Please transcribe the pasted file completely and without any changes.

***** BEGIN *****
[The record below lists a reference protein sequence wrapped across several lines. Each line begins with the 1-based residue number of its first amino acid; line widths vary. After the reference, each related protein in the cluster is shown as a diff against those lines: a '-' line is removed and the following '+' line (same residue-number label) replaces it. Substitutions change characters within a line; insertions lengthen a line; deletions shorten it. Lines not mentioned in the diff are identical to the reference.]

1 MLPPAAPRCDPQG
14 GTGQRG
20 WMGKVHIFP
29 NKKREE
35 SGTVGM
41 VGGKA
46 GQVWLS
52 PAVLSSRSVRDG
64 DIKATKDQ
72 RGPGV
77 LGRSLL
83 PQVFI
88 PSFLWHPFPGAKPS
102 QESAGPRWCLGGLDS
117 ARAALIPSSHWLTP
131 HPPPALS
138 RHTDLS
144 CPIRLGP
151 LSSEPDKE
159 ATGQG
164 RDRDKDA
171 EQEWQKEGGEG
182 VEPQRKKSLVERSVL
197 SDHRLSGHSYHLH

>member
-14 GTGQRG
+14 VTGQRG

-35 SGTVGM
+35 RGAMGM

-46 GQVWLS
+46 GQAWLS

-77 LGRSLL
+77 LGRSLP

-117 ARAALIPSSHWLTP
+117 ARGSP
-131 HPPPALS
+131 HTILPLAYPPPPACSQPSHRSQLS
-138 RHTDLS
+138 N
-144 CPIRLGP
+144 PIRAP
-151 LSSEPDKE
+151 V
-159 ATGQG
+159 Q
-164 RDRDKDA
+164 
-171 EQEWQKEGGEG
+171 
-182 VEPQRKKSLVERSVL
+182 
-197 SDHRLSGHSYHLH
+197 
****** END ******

[The record below lists a reference protein sequence wrapped across several lines. Each line begins with the 1-based residue number of its first amino acid; line widths vary. After the reference, each related protein in the cluster is shown as a diff against those lines: a '-' line is removed and the following '+' line (same residue-number label) replaces it. Substitutions change characters within a line; insertions lengthen a line; deletions shorten it. Lines not mentioned in the diff are identical to the reference.]

1 MLPPAAPRCDPQG
14 GTGQRG
20 WMGKVHIFP
29 NKKREE
35 SGTVGM
41 VGGKA
46 GQVWLS
52 PAVLSSRSVRDG
64 DIKATKDQ
72 RGPGV
77 LGRSLL
83 PQVFI
88 PSFLWHPFPGAKPS
102 QESAGPRWCLGGLDS
117 ARAALIPSSHWLTP
131 HPPPALS
138 RHTDLS
144 CPIRLGP
151 LSSEPDKE
159 ATGQG
164 RDRDKDA
171 EQEWQKEGGEG
182 VEPQRKKSLVERSVL
197 SDHRLSGHSYHLH

>member
-14 GTGQRG
+14 VTGQRG

-35 SGTVGM
+35 RGAMGM

-46 GQVWLS
+46 GQAWLS

-77 LGRSLL
+77 LGRSLP

-117 ARAALIPSSHWLTP
+117 ARGSP
-131 HPPPALS
+131 HTILPLAYPPPPACSQPSHRSQLS
-138 RHTDLS
+138 N
-144 CPIRLGP
+144 PIRAP
-151 LSSEPDKE
+151 V
-159 ATGQG
+159 Q
-164 RDRDKDA
+164 
-171 EQEWQKEGGEG
+171 
-182 VEPQRKKSLVERSVL
+182 
-197 SDHRLSGHSYHLH
+197 